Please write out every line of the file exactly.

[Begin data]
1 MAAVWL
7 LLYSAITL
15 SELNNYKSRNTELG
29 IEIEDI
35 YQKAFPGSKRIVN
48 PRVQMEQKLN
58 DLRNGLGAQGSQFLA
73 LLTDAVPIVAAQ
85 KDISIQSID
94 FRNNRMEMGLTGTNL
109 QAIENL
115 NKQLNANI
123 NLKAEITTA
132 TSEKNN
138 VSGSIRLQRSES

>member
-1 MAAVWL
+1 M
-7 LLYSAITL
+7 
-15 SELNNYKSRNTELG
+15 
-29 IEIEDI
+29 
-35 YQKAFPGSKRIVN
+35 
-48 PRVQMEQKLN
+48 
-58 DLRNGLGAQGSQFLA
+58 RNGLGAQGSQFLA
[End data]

1 MAAVWL
7 LLYSAITL
15 SELNNYKSRNTELG
29 IEIEDI
35 YQKAFPGSKRIVN
48 PRVQMEQKLN
58 DLRNGLGAQGSQFLA
73 LLTDAVPIVAAQ
85 KDISIQSID
94 FRNNRMEMGLTGTNL
109 QAIENL
115 NKQLNANI
123 NLKAEITTA
132 TSEKNN
138 VSGSIRLQRSES

>member
-1 MAAVWL
+1 M
-7 LLYSAITL
+7 
-15 SELNNYKSRNTELG
+15 
-29 IEIEDI
+29 
-35 YQKAFPGSKRIVN
+35 
-48 PRVQMEQKLN
+48 
-58 DLRNGLGAQGSQFLA
+58 RNGLGAQGSQFLA